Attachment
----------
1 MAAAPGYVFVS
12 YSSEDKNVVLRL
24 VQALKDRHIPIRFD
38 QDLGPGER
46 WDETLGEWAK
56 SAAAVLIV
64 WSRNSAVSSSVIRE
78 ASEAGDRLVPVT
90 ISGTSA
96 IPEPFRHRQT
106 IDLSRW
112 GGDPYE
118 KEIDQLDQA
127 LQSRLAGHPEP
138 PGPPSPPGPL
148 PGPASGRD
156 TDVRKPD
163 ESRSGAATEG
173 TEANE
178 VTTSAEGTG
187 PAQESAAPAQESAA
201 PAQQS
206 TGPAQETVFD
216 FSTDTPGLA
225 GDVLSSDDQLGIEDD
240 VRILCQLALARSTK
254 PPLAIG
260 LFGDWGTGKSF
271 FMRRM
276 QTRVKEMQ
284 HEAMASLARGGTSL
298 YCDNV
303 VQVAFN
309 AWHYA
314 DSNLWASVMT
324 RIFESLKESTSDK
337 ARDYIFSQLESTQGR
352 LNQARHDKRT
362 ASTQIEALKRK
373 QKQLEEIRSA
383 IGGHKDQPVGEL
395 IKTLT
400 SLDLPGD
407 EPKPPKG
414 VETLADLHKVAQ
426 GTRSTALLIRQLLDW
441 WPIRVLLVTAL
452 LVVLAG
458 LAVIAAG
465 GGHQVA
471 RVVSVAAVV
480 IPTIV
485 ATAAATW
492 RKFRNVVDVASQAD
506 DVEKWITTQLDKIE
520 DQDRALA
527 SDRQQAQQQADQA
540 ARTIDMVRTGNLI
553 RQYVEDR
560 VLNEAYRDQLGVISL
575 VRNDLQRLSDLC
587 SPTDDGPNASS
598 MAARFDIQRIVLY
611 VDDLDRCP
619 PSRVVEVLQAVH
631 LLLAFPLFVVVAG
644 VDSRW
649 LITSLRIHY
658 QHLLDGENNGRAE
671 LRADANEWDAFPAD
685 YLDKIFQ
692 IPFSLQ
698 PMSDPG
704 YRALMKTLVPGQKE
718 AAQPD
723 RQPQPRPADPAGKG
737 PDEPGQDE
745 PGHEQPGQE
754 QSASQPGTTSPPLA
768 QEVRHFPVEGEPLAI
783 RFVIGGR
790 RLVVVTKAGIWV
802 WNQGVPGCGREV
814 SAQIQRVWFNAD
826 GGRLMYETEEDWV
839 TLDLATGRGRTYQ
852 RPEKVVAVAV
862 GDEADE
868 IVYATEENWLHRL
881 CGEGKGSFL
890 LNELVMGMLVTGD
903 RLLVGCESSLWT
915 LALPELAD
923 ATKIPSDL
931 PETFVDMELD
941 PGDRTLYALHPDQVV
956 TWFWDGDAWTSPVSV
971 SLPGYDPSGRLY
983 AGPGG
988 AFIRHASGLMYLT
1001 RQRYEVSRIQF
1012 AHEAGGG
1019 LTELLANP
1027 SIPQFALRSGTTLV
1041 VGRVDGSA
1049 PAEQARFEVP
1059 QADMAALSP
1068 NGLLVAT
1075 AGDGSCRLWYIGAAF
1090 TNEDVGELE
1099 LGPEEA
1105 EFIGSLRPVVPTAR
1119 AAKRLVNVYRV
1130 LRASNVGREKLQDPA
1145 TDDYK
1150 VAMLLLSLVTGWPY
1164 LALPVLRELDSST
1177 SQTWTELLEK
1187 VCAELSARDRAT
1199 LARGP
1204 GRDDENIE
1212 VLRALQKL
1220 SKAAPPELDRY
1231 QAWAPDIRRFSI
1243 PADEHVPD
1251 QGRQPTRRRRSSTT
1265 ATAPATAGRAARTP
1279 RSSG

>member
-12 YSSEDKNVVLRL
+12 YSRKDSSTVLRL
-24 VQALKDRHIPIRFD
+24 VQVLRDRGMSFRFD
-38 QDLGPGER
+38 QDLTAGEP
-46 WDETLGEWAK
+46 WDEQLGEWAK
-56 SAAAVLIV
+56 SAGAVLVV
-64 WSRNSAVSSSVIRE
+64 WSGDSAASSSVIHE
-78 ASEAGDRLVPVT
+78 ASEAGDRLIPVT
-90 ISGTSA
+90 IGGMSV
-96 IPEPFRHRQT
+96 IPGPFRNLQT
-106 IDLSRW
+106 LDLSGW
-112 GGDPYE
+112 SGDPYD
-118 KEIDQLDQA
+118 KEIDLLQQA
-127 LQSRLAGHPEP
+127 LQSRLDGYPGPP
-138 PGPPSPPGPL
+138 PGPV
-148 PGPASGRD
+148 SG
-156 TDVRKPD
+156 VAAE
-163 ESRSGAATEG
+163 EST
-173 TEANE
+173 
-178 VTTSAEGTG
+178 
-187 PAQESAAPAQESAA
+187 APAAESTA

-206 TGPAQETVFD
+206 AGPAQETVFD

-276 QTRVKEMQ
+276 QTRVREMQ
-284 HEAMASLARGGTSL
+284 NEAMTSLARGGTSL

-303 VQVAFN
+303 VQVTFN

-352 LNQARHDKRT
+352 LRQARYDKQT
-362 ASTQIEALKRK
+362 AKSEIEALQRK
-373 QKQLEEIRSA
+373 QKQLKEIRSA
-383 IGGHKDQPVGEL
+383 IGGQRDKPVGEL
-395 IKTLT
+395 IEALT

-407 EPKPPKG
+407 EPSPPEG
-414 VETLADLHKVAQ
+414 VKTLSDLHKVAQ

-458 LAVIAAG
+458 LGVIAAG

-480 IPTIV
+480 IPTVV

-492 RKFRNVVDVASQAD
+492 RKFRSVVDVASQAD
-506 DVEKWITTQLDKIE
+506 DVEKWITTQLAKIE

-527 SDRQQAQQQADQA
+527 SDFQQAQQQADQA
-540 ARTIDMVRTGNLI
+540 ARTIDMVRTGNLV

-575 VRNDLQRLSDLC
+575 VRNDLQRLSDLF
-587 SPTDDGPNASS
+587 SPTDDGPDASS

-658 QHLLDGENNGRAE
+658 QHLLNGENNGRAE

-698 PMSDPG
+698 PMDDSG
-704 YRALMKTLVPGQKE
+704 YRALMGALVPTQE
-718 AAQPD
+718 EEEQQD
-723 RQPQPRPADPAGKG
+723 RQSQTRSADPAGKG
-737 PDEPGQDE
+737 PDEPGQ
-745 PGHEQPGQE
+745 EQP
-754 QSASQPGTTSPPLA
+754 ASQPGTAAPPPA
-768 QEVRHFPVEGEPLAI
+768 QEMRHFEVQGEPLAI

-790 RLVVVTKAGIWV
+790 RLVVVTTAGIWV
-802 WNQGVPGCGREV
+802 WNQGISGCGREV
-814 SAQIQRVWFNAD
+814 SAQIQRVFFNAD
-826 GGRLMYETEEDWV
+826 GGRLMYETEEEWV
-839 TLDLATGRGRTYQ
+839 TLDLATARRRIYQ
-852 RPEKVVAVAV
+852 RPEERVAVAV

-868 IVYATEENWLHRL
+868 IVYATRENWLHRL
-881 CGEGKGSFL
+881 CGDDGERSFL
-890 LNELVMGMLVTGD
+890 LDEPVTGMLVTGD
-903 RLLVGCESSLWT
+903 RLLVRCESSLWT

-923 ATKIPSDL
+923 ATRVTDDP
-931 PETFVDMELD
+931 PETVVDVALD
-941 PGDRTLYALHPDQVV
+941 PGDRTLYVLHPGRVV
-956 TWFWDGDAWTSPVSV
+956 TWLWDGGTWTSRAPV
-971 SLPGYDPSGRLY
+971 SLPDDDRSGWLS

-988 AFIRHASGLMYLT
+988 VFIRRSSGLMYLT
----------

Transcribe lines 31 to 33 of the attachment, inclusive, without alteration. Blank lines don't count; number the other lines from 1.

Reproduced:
284 HEAMASLARGGTSL
298 YCDNV
303 VQVAFN